Artists Illustrating Boys' Fashions: Frederick Buck (Irish, 1771-c1839)



Figure 1.--This portrait miniature in watercolor on ivory of a young boy, circa 1800. The portrait bears a strong similarity to the best work of Irish painter, Frederick Buck. We are not sure who the boy in the protrait is.

We know that Frederick Buck (1771-c. 1839) was an important Irish portrait painter. We have noted large numbers of his ministers. We know, however, very little about him. Presumably he is related to Adam Buck. This portrait miniature in watercolor on ivory of a young boy, circa 1800. The portrait is clearly done by a very accomplished portratist. The minature bears a strong similarity to the best work of Irish painter, Frederick Buck, especially portrait #100 in Paul Caffrey s book John Comerford and the Portrait Miniature in Ireland which depicts another young boy. This boy wears a dark blue jacket with gold buttons and frilly collar; his long blond hair frames his heart-shaped face. He has lovely blue eyes! The portrait is set in gilt metal frame; glazed reverse reveals goldbeater's skin (animal membrane) used to secure the painting in the frame. It measures 2 1/2 by 2 1/8 inches.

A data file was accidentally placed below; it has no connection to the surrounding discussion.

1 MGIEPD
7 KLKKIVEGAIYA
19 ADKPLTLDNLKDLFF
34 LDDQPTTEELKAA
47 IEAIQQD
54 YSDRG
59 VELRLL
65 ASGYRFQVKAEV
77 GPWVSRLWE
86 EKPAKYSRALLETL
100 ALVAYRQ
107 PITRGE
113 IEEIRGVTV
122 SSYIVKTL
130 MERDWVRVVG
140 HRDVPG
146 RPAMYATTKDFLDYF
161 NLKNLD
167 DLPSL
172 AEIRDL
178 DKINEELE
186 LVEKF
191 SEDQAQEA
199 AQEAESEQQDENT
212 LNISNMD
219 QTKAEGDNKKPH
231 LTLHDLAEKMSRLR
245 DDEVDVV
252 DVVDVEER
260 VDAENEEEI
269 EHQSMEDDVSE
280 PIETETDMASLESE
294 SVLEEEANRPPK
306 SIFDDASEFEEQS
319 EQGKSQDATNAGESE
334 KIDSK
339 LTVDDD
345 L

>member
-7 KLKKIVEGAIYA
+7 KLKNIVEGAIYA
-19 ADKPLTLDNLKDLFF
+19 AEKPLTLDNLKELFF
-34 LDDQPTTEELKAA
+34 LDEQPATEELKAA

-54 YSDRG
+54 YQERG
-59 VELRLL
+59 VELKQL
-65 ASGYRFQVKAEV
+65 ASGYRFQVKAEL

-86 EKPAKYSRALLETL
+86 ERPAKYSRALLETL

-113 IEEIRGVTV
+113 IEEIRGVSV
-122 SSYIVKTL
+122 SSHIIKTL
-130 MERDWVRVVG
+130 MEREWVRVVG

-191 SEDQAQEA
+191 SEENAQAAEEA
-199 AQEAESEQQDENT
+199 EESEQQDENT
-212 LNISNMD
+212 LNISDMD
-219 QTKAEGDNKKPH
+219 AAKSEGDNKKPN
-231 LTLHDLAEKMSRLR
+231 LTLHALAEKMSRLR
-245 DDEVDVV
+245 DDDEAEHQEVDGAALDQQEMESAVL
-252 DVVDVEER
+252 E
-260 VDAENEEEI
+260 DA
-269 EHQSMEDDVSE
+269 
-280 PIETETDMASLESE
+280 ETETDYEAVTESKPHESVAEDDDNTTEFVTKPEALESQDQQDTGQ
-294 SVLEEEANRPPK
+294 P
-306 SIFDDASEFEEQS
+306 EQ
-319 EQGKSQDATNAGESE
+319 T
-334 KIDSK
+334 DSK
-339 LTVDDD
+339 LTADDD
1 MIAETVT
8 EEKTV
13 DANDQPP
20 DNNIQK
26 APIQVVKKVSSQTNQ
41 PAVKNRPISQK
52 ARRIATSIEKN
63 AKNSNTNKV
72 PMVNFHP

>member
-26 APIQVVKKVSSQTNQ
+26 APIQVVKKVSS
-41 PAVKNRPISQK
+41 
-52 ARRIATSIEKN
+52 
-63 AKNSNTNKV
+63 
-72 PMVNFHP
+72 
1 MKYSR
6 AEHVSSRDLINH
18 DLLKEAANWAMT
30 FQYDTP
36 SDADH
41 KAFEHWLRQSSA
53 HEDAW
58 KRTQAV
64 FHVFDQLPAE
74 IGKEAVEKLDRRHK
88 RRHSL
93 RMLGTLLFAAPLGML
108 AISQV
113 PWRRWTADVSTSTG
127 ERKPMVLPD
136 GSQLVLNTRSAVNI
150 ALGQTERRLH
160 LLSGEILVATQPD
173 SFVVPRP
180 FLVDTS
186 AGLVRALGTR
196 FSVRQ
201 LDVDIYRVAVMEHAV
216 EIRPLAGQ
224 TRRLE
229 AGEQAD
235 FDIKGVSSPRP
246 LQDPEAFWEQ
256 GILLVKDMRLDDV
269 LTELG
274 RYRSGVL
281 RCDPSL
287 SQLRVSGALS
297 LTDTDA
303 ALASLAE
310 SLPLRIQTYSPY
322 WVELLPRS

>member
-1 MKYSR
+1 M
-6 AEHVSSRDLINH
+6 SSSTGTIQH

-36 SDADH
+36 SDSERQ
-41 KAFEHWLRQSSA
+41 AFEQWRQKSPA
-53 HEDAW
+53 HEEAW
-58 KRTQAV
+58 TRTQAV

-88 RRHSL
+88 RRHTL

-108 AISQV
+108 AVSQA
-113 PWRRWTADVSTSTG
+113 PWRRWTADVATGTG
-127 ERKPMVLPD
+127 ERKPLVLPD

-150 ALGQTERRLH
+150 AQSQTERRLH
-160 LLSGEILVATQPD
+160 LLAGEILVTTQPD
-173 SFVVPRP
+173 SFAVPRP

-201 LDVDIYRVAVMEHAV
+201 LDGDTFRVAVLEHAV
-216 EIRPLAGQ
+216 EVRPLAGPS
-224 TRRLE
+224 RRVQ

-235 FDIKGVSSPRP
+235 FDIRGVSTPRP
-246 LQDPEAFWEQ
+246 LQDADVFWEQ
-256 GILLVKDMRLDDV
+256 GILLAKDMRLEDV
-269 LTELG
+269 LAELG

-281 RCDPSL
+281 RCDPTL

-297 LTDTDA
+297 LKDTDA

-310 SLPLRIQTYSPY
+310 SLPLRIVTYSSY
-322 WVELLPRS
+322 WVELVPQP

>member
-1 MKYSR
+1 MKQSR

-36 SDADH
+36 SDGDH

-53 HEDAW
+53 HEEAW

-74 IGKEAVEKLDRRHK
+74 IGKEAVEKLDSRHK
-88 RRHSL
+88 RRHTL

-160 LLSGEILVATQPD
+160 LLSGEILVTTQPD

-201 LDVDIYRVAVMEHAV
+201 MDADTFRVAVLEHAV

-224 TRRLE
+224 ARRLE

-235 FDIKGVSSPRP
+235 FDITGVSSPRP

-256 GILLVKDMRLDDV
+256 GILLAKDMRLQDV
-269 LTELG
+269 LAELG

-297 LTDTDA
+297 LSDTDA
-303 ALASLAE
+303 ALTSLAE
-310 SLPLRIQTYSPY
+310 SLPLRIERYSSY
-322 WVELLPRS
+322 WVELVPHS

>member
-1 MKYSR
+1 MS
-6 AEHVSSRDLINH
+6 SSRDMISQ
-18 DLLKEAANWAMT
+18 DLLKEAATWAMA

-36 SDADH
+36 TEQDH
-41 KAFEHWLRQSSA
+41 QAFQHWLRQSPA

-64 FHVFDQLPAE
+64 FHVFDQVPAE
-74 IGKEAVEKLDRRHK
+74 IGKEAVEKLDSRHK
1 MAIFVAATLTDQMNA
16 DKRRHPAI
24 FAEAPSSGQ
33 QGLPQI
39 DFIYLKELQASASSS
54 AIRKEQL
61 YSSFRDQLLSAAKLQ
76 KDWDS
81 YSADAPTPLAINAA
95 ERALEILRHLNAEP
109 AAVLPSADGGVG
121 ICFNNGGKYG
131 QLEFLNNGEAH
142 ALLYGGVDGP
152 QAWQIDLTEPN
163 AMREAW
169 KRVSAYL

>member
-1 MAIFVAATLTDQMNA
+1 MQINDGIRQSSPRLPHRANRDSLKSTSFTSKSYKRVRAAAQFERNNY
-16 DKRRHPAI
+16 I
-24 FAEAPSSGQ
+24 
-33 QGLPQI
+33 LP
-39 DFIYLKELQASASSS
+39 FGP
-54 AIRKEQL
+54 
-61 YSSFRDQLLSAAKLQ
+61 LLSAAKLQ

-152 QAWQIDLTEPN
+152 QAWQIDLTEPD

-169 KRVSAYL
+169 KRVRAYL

Artist

We know that Frederick Buck (1771-c. 1839) was an important Irish portrait painter. We have noted large numbers of his ministers. We know, however, very little about him. Presumably he is related to Adam Buck who also painted minatures.

Portrait

This portrait miniature in watercolor on ivory of a young boy, circa 1800 (figure 1). We do no know who the boy is. The portrait is clearly done by a very accomplished portratist. The minature bears a strong similarity to the best work of Irish painter, Frederick Buck, especially portrait #100 in Paul Caffrey s book John Comerford and the Portrait Miniature in Ireland which depicts another young boy. This boy wears a dark blue jacket with gold buttons and frilly collar; his long blond hair frames his heart-shaped face. He has lovely blue eyes! The portrait is set in gilt metal frame; glazed reverse reveals goldbeater's skin (animal membrane) used to secure the painting in the frame. It measures 2 1/2 by 2 1/8 inches.

Minatures

We are precisely sure just how minatures were used. We know that some wereworn in lockets. Others may have been worn with the impage clearly visible. The may also have been used as table or cabinent adornments.





HBC





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Created: October 30, 2003
Last updated: October 30, 2003